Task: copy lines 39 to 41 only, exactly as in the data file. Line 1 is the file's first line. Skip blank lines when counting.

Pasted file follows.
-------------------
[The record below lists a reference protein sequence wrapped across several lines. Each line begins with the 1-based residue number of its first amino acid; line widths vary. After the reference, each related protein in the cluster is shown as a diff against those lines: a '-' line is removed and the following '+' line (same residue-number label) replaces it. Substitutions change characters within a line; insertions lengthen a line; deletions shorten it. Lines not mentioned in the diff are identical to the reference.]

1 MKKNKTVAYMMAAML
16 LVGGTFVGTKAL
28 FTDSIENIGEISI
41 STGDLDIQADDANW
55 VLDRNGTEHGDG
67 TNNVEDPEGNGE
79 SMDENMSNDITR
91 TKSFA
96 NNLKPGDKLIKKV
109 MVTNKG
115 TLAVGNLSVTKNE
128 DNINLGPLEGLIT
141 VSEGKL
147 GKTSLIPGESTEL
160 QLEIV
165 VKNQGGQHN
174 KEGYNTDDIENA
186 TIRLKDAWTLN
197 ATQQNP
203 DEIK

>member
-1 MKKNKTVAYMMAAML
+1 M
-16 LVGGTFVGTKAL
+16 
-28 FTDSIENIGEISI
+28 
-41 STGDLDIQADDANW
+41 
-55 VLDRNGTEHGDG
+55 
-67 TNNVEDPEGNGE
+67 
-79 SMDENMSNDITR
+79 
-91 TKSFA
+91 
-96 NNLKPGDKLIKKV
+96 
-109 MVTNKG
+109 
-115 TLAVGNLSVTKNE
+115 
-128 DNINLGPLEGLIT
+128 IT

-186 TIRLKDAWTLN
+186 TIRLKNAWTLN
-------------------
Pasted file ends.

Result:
-96 NNLKPGDKLIKKV
+96 
-109 MVTNKG